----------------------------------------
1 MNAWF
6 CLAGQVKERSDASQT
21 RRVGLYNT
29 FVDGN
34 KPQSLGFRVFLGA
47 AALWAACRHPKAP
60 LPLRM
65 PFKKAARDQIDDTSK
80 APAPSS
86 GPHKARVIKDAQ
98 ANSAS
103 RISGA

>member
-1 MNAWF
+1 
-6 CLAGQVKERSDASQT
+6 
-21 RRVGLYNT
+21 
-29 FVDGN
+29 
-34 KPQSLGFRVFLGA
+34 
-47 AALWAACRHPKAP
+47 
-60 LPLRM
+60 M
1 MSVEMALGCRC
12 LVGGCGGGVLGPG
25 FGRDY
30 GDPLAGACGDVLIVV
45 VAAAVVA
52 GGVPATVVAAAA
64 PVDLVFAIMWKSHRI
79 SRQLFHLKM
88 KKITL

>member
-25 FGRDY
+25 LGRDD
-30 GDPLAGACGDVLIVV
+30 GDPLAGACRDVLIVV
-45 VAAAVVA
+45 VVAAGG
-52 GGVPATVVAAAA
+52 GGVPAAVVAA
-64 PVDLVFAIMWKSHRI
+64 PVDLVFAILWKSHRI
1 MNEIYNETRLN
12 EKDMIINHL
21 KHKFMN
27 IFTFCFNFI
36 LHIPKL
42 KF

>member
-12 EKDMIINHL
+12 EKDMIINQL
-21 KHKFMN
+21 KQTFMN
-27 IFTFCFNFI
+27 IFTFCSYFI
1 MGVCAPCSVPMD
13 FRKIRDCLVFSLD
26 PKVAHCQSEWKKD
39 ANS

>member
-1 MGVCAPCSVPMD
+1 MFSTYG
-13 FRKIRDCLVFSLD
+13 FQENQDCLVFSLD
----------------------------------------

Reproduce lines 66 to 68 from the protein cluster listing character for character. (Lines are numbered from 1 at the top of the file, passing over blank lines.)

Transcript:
-1 MGVCAPCSVPMD
+1 MFSTYG
-13 FRKIRDCLVFSLD